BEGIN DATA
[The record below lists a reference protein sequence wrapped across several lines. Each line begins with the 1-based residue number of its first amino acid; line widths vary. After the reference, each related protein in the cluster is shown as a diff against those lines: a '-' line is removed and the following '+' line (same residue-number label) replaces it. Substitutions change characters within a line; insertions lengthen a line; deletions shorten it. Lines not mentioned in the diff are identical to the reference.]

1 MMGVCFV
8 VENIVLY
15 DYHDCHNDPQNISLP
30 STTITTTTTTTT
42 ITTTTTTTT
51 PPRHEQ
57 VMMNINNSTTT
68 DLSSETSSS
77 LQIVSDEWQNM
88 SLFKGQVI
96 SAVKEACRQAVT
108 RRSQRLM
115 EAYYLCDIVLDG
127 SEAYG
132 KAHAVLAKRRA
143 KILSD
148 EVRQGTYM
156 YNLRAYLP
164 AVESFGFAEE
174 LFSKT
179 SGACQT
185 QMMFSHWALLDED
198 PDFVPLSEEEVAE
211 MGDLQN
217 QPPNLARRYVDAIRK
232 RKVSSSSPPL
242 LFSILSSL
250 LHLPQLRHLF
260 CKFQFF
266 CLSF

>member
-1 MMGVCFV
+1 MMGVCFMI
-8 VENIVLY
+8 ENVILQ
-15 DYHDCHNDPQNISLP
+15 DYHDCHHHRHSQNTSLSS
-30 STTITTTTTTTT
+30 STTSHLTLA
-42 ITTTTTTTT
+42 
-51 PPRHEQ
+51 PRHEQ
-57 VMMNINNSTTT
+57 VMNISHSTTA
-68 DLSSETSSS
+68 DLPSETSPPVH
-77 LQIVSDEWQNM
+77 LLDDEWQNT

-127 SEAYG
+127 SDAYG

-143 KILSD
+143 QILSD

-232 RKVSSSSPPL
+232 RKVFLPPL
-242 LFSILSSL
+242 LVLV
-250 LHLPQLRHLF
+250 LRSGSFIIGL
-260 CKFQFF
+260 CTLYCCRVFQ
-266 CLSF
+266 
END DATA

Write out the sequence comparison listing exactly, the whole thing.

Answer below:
[The record below lists a reference protein sequence wrapped across several lines. Each line begins with the 1-based residue number of its first amino acid; line widths vary. After the reference, each related protein in the cluster is shown as a diff against those lines: a '-' line is removed and the following '+' line (same residue-number label) replaces it. Substitutions change characters within a line; insertions lengthen a line; deletions shorten it. Lines not mentioned in the diff are identical to the reference.]

1 MMGVCFV
8 VENIVLY
15 DYHDCHNDPQNISLP
30 STTITTTTTTTT
42 ITTTTTTTT
51 PPRHEQ
57 VMMNINNSTTT
68 DLSSETSSS
77 LQIVSDEWQNM
88 SLFKGQVI
96 SAVKEACRQAVT
108 RRSQRLM
115 EAYYLCDIVLDG
127 SEAYG
132 KAHAVLAKRRA
143 KILSD
148 EVRQGTYM
156 YNLRAYLP
164 AVESFGFAEE
174 LFSKT
179 SGACQT
185 QMMFSHWALLDED
198 PDFVPLSEEEVAE
211 MGDLQN
217 QPPNLARRYVDAIRK
232 RKVSSSSPPL
242 LFSILSSL
250 LHLPQLRHLF
260 CKFQFF
266 CLSF

>member
-1 MMGVCFV
+1 MMGVCFMI
-8 VENIVLY
+8 ENVILQ
-15 DYHDCHNDPQNISLP
+15 DYHDCHHHRHSQNTSLSS
-30 STTITTTTTTTT
+30 STTSHLTLA
-42 ITTTTTTTT
+42 
-51 PPRHEQ
+51 PRHEQ
-57 VMMNINNSTTT
+57 VMNISHSTTA
-68 DLSSETSSS
+68 DLPSETSPPVH
-77 LQIVSDEWQNM
+77 LLDDEWQNT

-127 SEAYG
+127 SDAYG

-143 KILSD
+143 QILSD

-232 RKVSSSSPPL
+232 RKVFLPPL
-242 LFSILSSL
+242 LVLV
-250 LHLPQLRHLF
+250 LRSGSFIIGL
-260 CKFQFF
+260 CTLYCCRVFQ
-266 CLSF
+266 